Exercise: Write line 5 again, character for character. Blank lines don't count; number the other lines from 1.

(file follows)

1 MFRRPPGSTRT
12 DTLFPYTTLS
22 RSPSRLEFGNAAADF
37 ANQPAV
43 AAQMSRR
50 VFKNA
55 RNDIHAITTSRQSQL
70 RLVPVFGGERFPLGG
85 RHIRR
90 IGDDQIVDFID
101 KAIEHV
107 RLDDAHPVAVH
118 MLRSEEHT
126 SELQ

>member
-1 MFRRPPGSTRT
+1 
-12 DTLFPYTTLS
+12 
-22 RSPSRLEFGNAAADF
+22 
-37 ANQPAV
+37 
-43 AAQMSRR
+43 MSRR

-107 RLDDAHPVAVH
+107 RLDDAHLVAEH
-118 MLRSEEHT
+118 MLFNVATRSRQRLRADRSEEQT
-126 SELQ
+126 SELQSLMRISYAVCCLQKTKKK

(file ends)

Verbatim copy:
43 AAQMSRR